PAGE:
In order to be even more competitive and credible to a larger client base, Zoom made several statements and representations about its encryption being more robust, with “end-to-end 256-bit encryption”. It also gave further assurances that upon conclusion of their clients’ meetings, there would be an almost immediate uploading to “secure cloud servers” to protect the data security requirements (statements deemed necessary to remain fully competitive with more expensive products offered by competitors). Crack’s in Zoom’s security system (whether known or unknown to management), however, led to those statements being inaccurate. Furthermore, they also inappropriately disabled another platform’s (Apple) security application to enable Zoom’s clients a more user friendly, one keystroke connection, without the user’s consent.
Many customers paid to use Zoom’s services, relying upon the company’s security representations and without any idea that a material security protection had been disabled in their smartphone. Zoom’s failures exposed private and personal information of both companies and individuals alike.
The FTC and several state agencies caught wind of this and stepped in, after numerous complaints from consumers and competitors of Zoom, alleging that the company, since at least since 2016, deceived consumers about the level of security for users of Zoom’s video conference meeting platform, touting their end-to-end 256-bit encryption to ensure and secure user communication. It was also alleged that Zoom had overridden and undermined a browser security feature of another technology competitor’s platform, giving those platform’s users of Zoom services, a false sense of ongoing data security and privacy that had been imbedded by that competing platform and inappropriately removed.
Zoom quickly agreed to a settlement with the FTC, especially since the FTC’s settlement offer proved to be fairly lenient in light of the unusual world circumstances going on at the time. The company also, it seems, got the benefit of the doubt as to whether its inaccurate statements were purposeful or not. The FTC merely ordered the company to review and implement a more robust information security program and prohibited further false or misleading privacy and security representations. Zoom also, voluntarily and for business purposes, fixed its gap in security, bringing it fully up to the standards it projected to the general public.
Zoom’s was certainly not the inventor of videoconferencing. Yet, it managed to become one of those unique companies whose name is used as a verb to explain use of its service, much like Google and Uber. It quickly built itself up from a relatively small but successful consumer and small business technology platform into a powerhouse by misleading with public.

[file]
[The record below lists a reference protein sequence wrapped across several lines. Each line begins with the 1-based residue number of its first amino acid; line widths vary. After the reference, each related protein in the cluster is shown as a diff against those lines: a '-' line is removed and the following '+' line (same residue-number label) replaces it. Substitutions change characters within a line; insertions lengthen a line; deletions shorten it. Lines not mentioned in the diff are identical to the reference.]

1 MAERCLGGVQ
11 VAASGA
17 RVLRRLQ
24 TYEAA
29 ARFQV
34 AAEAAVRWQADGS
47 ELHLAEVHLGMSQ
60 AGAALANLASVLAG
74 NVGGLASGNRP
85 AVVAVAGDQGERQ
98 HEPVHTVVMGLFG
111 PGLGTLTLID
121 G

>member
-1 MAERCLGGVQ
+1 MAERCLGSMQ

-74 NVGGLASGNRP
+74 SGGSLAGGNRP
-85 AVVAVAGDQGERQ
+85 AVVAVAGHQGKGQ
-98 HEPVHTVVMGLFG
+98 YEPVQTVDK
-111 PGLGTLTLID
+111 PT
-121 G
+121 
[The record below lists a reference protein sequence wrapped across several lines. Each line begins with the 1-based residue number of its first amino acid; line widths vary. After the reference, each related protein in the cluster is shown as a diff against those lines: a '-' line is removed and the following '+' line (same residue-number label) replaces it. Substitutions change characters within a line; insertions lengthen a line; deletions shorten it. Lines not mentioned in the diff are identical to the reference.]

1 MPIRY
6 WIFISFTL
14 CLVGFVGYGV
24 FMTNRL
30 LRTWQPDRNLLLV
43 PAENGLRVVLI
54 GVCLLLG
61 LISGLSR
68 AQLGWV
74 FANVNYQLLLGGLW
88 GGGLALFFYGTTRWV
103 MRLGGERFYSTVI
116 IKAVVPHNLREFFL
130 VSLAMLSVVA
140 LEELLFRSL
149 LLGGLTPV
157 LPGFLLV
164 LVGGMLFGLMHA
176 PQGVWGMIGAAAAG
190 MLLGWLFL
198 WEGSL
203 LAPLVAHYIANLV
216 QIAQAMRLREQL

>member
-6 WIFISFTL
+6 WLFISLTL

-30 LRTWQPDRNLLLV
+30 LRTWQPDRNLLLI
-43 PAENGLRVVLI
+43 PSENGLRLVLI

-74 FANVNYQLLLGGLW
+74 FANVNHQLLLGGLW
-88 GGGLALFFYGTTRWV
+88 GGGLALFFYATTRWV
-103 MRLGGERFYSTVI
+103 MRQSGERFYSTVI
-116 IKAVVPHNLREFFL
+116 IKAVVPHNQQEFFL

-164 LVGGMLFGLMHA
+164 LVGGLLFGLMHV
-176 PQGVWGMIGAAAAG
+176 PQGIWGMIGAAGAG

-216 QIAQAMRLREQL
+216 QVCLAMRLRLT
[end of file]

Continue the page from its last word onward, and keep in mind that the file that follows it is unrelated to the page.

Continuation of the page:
The onset of the Covid 19 pandemic and its impact on everyday personal interactive activity, had companies like Zoom running at full speed trying to keep up, leading them to get sloppy on both security and ensuring that all statements and representations made by the company proved accurate. It allowed Zoom to more effectively compete with much larger, more secure platforms, without the immediate and expeditious expenditures that would have been required, had they been more willing to make the necessary commitments to substantiate their claims.
The FTC’s investigation was inevitable, but its relatively lenient settlement much less so. The FTC’s decision resulted from a very close vote of 3-to-2, with two very strong individual “dissenting opinions”. Both dissenting opinions contrasted greatly with the “majority decision,” insisting on imposing material penalties and sanctions for the inappropriate actions. Zoom evidently had a very close call with a decision that very well have impacted and even upended the company due to its failure to act as a good corporate citizen.
One simple lesson learned from most case studies remains that having appropriate compliance in place can help most companies avoid the liability they eventually find themselves in. It’s really not so much a question of 20/20 hindsight. It’s more an almost inevitable result that comes from a lack of a corporate culture reflecting compliance at its core.
While in this case, Zoom managed to avoid material repercussions, the end result was far from certain, especially given the close vote. With Zoom now serving as a cautionary tale, the next company(ies) caught acting likewise should expect harsher treatment. Everyone has been put on notice.
A shift in regulatory agency leadership, along with growing consumer activism and aggressive competitive counter complaints, will provide further potential traps and pitfalls for those who choose to act indiscriminately. It behooves all market participants to be mindful of the consequences for inappropriate, possibly illegal and injurious statements, representations and actions.